-MC
  17. Alfa
    The book 'The World Geopolitics of Drugs' is an absolute pleasure to read for those who have interest in this topic. Its full of referenced data that will astonish you and puts countries like the US, Afghanistan in a very different light. There is also a lot of interesting data about opium trade / wars as it combines a mass of research. The authors are considered leading experts on the matter and their many DrugStrat reports, books and published papers have been used as standard reference works by the United Nations. Alain Labrousse and Laurent Laniel are currently working for the EU.
    There is a newer version if you can read French.

    The World Geopolitics of Drugs, 1998/1999
    by A. Block (Adapter), Alain Labrousse (Editor), Laurent Laniel (Editor)
    Publisher:
    Springer; 2001 edition (October 4, 2013)
    ISBN-10:
    1402001401
    ISBN-13:
    978-1402001406
  18. mess clean
    Thanks Alfa. Now we're getting somewhere.

    If an ebook version exists, I'll be downloading it to my Kindle later. If not, hopefully I can find a hard copy on Amazon.

    -MC

    EDIT: Hmmm... Well, I did locate the ebook version of this book for my Kindle. However, its price is $198.55 for a 284-page book. Although I'd love to read it, it's simply out of my price range (for any reading material).

    I hope Diverboone has statistics to provide, which are more accessible to the common man.
  19. Diverboone
    I stated that I did not have the statistics, then your very next post you requested them. Now you're intent on demanding something that I have already stated I do not possess. And NO sarcasm was intended toward you, sorry that you felt that way. Sarcasm if any was meant would be toward the typical U S approach to prohibition.

    I in fact agree with correlation does not equal causation. Conspiracy theorist I'm not. I have been part of the U S military's anti-narcotics operations.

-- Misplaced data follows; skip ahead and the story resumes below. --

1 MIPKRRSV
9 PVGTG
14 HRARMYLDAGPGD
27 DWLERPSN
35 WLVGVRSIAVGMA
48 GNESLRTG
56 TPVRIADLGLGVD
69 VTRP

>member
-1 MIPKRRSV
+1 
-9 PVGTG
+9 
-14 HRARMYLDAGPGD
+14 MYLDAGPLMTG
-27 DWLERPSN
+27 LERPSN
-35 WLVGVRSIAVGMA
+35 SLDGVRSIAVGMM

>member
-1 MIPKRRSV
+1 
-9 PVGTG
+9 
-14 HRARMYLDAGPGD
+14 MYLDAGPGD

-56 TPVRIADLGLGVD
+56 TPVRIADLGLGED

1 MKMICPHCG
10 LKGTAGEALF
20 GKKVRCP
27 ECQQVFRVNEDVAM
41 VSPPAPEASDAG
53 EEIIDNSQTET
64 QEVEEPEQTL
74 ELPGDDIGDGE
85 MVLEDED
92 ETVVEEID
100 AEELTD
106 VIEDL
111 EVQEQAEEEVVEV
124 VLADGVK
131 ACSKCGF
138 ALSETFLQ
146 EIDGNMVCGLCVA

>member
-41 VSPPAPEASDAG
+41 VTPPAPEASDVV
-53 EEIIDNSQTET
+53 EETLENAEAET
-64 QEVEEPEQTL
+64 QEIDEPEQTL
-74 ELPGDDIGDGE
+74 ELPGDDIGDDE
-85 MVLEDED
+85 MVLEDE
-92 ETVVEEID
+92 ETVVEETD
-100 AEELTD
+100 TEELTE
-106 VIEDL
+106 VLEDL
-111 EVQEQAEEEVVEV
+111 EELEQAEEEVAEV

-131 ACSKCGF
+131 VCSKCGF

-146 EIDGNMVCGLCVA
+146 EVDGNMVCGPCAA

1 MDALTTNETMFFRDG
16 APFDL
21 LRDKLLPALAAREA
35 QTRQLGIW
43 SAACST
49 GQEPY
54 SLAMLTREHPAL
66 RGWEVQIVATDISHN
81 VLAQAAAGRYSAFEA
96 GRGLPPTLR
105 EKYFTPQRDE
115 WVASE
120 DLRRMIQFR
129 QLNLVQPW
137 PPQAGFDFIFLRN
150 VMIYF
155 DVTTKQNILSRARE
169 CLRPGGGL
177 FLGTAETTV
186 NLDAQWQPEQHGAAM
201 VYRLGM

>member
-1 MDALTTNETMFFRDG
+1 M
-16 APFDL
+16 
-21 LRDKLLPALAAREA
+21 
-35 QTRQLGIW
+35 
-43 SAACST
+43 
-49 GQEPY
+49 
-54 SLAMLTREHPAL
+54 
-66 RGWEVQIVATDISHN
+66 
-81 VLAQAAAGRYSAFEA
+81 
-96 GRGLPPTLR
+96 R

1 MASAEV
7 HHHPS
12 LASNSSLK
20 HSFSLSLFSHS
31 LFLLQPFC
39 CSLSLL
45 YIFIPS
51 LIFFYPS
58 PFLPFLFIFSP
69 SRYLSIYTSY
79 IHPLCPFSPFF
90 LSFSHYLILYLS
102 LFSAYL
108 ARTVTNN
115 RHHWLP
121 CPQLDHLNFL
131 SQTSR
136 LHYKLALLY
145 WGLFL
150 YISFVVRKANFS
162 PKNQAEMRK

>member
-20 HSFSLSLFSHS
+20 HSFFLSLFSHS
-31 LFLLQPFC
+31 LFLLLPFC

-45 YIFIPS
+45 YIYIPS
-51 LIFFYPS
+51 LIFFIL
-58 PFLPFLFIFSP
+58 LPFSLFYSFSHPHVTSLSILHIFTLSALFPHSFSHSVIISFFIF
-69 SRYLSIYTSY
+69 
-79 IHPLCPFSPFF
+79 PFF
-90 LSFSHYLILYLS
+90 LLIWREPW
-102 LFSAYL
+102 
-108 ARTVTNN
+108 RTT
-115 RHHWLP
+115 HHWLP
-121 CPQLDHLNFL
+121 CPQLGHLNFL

My first post to this thread was fully intended to be sarcastic. By the graph below it would seem that the Mexican poppy cultivators could use the assistance of the U S military. If Afghanistan alone is providing 90% of the worlds heroin supply. Mexico's production has to be less than 10%, which would suggest they are no where near meeting the U S heroin demand.

    mess clean you should not wear your feelings on your shirt sleeve, you are not that important. And I'll state it again before you ask again. I do not have the statistics to back my opinion up. But if I did, I'm confident they would reflect an increase in poppy production where ever the U S wages war.
  20. mess clean
    How hostile.

    Let's not get things confused here.

    You did state that you didn't have the stats, but if you did you were SURE that they agreed with your stance. Then you requested input from others, wondering if anyone else felt the way you do. If that was a rhetorical question, you could have made that known very early on.

    I merely expressed a wish that I could see the statistics...any statistics...to support what you were saying. Also, saying you do not have the statistics does not mean that you are unable to acquire them at some point in the future. Sorry I assumed that you would be able to find something to support your stance.

    Regarding the sarcasm...please inform me how I was to know that your post was not a response to mine, when you quoted my entire post, and talked about sugar, while writing your sarcasm which was not directed at me? A little confusing. I hope you understand.

    And, please tell me in which post I wore my feelings on my shirt sleeve? Where did I say that I think I am "that important"? By the tone of your post, you seem quite annoyed and may perhaps be wearing your own feelings on your shirt sleeve. After all, you have stooped to the level of insults...I never insulted you and I do not appreciate being insulted. But don't worry, I'm not that important.

    Finally, I wouldn't dare ask you for statistics on this matter again, as you appear to be offended.

    I would like to thank you for your service to our country, however. It's people like you who keep our country safe.

    And thanks for the chart.

    -MC